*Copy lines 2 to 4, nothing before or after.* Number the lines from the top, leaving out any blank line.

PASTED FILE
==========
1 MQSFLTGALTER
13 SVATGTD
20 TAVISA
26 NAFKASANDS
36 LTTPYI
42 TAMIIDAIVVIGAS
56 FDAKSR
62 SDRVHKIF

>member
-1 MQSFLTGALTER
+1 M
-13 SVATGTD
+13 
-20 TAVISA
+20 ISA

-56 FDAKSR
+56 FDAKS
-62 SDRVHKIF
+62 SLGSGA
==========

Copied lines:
13 SVATGTD
20 TAVISA
26 NAFKASANDS